Act II: The next session deviated from the energy-heavy focus and offered two different (yet related) perspectives. First, was an intriguing session based on the perspectives of an experienced school facility manager. From the inclusion of lighting controls to often-overlooked concepts like ease-of-access of critical building systems, attendees left this session with a better understanding of the role of the facility manager and his or her staff.
School design plans are developed with the best of intentions. However, like the snow removal example below, we often see that the way something is designed is not always the way something is used. In order to ensure the long-term success of a high performance school, it is crucial to include the perspective of the facility manager so that design plans match-up with maintenance plans.
Secondly, two Massachusetts Department of Environmental Protection (MassDEP) Municipal Assistance Coordinators (MACs) provided perspectives on recycling and waste reduction best practices. This MassDEP duo briefly reminded us of the fundamental importance of recycling, something that can be easily overlooked but is important to acknowledge and pass on to school-age children. Interestingly enough, only 23% of all school waste is “trash” – meaning, 77% of waste can be recycled. The MACs highlighted important examples of common design flaws that inhibit proper waste management and offered best practices to ease operation and maximize recycled content.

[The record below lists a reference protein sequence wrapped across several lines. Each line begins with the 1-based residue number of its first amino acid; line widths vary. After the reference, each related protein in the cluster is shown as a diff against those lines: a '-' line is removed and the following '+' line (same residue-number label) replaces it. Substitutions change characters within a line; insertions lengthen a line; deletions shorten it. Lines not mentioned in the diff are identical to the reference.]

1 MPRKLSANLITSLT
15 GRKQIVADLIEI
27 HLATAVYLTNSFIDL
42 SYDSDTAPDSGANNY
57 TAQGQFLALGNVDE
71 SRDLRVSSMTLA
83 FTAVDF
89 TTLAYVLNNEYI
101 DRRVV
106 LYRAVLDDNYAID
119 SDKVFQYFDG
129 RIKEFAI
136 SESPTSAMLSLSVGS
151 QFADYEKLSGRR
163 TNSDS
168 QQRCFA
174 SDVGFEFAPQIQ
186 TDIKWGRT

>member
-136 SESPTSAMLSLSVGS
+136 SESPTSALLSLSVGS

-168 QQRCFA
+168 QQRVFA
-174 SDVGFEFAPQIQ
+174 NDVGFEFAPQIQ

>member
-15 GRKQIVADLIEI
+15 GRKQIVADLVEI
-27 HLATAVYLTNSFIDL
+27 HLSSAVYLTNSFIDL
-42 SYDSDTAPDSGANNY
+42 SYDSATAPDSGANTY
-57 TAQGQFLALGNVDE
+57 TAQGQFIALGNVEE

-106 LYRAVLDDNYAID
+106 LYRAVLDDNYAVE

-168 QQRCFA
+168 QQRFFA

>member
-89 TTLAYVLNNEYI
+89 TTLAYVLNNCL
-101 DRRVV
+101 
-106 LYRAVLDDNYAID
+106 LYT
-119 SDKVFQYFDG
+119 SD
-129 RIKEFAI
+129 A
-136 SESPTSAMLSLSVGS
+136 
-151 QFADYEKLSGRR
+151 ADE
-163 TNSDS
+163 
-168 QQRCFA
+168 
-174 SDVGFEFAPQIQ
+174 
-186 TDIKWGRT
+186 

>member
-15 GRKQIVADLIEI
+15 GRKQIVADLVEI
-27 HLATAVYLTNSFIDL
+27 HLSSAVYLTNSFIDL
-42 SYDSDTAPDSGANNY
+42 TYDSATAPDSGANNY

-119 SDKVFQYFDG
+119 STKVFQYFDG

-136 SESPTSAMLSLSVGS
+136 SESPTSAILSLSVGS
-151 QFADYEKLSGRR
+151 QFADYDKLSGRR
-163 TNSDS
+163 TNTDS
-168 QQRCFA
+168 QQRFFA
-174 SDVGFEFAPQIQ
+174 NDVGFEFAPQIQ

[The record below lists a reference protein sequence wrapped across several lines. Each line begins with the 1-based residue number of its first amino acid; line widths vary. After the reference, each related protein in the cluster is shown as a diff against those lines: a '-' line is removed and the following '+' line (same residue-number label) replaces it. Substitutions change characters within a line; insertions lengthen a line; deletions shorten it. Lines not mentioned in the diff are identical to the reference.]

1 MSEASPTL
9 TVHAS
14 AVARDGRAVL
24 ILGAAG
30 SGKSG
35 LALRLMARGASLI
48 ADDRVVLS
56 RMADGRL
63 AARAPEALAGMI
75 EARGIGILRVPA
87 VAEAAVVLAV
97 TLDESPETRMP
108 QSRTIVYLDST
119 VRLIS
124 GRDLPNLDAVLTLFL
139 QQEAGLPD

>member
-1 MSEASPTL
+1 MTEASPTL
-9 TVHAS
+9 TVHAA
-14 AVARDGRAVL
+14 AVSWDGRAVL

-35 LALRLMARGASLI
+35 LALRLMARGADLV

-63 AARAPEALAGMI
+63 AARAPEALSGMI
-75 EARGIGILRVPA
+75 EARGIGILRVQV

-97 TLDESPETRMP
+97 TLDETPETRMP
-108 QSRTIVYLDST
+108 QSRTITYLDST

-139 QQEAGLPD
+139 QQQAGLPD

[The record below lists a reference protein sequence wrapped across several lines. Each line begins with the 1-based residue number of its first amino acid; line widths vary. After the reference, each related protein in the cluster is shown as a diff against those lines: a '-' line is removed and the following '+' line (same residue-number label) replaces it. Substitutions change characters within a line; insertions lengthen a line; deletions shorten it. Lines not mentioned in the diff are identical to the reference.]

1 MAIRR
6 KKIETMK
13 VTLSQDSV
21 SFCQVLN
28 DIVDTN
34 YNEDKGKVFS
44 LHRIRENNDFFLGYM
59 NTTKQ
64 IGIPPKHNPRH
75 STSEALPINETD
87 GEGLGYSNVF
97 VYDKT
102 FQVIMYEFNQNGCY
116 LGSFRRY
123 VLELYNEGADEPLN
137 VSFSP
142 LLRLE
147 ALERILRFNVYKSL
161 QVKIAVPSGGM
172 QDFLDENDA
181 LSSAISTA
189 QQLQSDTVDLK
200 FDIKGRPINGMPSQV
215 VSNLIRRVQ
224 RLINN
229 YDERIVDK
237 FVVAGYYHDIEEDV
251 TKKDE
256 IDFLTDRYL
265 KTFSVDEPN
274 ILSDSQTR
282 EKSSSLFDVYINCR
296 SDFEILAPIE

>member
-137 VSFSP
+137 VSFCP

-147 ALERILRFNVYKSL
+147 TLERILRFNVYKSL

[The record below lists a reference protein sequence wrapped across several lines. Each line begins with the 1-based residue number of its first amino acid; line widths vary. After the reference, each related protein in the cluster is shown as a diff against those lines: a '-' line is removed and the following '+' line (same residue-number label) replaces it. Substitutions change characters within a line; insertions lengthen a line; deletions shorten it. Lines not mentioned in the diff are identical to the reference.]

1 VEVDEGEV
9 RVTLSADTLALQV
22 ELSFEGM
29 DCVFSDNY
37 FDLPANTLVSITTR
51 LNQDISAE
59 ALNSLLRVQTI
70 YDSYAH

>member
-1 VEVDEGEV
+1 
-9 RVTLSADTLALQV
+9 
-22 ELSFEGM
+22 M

Act III: After lunch, the next two presentations were linked by one common thread - financing. The session entitled Debunking the Cost Myth that High Performance Schools Have to Cost More provided real-world, factual evidence that showed the savings made possible by constructing a school to high performance standards. The subsequent presentation, Missed Connections: Working with your local utility to fund school energy efficiency projects, described how utilities can fill gaps in funding for school projects. One funding mechanism, The Mass Save Program, collects funds from ratepayer bills and turns those funds around for customer use in the form of technical assistance and incentives. Representatives from National Grid and Eversource discussed the importance of engaging with local utilities early in the process to get the most out of their services. This presentation concluded by noting success stories from Massachusetts and Rhode Island school projects.
Attendees prepare for the school tour, originating from the cafeteria